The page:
Evolving Gas and Dust in the Galaxy and Galaxies to be seen by SPICA
Department of Astronomy, Graduate School of Science, The University of Tokyo, Bunky-ku, Tokyo 113-0033, Japan
2 Gradunate School of Science, Nagoya University, Chikusa-ku, Nagoya 464-8602, Japan
3 Okayama Astronomical Observatory, National Astronomical Observatory of Japan, Asakuchi, Okayama, 719-0232, Japan
Supernovae (SNe) and low-mass evolved stars eject elements synthesized in stellar interior to the interstellar space as solid particles, whereas dust grains are destroyed efficiently in SN shocks. A large fraction of interstellar dust must in fact be formed in dense clouds rather than being supplied by stellar sources. All of these processes in our Galaxy and nearby galaxies can be studied most eﬀectively by imaging spectroscopy in the mid- to far-infrared instruments on board SPICA, only which allow us to investigate in detail the nature of dust grains as well as the abundance and physical conditions of gas species in the various regions in galaxies. This report summarizes the discussions of the science working group in Japan with the emphasis on investigations of the dust formation in stellar sources and dense clouds, and the material evolution in nearby galaxies that only SPICA can carry out.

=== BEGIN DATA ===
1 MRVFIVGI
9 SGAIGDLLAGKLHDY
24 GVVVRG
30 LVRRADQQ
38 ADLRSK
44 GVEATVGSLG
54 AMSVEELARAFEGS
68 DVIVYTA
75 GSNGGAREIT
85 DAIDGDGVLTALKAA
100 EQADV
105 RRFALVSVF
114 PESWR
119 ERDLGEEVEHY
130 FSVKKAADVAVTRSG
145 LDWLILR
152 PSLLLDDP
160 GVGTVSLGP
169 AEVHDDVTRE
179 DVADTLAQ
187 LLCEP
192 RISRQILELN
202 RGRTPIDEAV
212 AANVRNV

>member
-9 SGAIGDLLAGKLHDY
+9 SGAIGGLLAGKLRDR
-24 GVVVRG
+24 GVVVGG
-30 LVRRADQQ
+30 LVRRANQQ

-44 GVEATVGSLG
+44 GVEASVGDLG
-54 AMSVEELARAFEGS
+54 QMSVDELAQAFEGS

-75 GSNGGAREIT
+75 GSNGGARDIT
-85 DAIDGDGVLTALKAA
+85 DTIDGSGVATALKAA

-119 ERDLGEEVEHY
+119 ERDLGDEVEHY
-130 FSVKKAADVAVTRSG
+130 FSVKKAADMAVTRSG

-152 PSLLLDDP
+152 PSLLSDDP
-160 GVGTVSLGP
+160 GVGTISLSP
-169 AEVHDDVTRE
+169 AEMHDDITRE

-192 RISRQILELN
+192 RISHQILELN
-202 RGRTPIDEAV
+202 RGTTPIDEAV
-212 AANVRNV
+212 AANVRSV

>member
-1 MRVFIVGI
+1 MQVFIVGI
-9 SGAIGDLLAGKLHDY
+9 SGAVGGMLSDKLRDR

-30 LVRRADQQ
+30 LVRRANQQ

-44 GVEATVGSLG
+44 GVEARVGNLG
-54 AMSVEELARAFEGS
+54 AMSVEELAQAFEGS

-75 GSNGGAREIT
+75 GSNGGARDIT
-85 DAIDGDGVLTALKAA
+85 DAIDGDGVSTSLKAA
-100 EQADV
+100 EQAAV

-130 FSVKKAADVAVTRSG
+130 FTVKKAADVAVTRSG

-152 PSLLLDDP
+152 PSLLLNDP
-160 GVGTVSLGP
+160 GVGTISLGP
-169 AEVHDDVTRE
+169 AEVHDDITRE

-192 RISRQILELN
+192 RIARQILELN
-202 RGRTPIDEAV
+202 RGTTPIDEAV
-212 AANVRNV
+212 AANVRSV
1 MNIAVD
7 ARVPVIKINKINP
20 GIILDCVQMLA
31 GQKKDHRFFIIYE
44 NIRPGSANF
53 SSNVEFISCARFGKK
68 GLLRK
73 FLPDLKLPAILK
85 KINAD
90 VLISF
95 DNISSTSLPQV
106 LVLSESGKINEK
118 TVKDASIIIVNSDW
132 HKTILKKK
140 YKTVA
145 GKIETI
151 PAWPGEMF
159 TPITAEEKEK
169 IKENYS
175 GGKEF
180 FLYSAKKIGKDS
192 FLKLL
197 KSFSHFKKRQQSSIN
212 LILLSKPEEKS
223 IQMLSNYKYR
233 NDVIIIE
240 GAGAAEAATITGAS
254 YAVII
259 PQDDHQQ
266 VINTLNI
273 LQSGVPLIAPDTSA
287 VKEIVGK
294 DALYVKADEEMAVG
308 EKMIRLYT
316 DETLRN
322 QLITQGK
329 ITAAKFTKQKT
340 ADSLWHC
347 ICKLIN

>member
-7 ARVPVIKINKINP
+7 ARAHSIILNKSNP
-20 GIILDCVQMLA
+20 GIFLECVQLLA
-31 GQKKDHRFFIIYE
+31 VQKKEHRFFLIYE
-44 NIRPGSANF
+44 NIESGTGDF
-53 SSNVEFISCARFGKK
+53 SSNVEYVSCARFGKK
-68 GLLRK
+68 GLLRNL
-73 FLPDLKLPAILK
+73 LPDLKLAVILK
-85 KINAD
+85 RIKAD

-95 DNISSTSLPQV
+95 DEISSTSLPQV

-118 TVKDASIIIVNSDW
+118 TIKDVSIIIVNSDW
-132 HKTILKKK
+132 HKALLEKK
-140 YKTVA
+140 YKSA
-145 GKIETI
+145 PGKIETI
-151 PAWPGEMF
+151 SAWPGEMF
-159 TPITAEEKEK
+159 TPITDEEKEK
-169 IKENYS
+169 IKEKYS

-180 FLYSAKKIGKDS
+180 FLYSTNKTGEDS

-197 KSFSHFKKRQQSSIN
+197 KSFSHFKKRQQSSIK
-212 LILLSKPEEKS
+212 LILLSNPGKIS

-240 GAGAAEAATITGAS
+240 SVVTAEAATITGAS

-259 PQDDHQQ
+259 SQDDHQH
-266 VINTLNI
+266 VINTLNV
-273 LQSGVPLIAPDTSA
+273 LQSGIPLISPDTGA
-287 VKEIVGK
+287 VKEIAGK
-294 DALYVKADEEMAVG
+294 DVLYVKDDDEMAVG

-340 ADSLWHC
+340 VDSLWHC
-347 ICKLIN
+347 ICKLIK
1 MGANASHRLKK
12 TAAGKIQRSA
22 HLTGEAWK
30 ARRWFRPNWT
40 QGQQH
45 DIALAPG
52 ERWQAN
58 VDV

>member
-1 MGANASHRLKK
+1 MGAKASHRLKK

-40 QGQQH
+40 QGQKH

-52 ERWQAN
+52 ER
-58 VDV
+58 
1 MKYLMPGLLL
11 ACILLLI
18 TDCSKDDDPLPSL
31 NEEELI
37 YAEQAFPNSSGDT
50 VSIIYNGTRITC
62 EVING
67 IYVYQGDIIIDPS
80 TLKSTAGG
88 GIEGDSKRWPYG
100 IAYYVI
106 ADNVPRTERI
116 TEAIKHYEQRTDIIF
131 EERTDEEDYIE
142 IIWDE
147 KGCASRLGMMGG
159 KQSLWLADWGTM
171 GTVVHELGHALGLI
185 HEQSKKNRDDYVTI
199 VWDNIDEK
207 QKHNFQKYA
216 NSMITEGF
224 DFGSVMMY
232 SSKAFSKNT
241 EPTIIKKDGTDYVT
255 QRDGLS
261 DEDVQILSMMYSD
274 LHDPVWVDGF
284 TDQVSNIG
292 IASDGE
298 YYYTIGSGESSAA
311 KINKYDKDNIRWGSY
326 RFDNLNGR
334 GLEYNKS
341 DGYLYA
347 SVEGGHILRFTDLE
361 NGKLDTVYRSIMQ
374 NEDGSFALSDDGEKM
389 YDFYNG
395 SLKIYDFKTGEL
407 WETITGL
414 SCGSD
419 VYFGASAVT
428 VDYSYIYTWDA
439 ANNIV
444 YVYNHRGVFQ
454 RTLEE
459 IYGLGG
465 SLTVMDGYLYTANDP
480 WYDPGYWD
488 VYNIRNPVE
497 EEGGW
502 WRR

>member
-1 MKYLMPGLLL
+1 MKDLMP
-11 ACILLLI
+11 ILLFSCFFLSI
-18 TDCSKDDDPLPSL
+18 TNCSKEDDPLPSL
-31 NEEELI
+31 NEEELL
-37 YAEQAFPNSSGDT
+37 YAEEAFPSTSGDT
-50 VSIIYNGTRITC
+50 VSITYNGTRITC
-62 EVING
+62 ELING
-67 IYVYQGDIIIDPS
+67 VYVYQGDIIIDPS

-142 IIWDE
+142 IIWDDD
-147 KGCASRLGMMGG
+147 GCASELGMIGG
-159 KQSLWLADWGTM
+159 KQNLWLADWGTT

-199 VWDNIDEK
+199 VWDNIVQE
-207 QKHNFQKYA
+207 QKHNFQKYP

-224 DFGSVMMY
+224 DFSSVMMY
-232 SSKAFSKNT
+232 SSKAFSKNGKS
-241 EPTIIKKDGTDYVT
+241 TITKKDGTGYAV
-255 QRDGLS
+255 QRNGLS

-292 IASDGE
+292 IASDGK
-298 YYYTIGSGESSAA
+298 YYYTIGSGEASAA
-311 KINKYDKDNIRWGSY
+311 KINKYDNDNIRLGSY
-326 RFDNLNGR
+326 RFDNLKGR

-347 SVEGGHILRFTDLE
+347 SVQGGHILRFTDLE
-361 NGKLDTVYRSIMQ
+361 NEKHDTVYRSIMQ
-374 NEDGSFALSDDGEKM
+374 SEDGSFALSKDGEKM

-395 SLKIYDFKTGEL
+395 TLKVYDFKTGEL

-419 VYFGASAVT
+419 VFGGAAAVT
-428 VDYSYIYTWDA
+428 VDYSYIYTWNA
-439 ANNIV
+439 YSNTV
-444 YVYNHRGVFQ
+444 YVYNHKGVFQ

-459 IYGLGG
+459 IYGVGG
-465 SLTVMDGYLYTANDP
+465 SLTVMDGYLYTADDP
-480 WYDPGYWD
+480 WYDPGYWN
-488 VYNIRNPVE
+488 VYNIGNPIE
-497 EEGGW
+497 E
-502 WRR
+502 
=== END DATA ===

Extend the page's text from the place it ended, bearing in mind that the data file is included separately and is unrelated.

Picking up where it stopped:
Key words: dust: formation / dust: destruction / supernovae / supernova remnants / AGB stars / galaxies / infrared observations / missions: SPICA
© Owned by the authors, published by EDP Sciences, 2009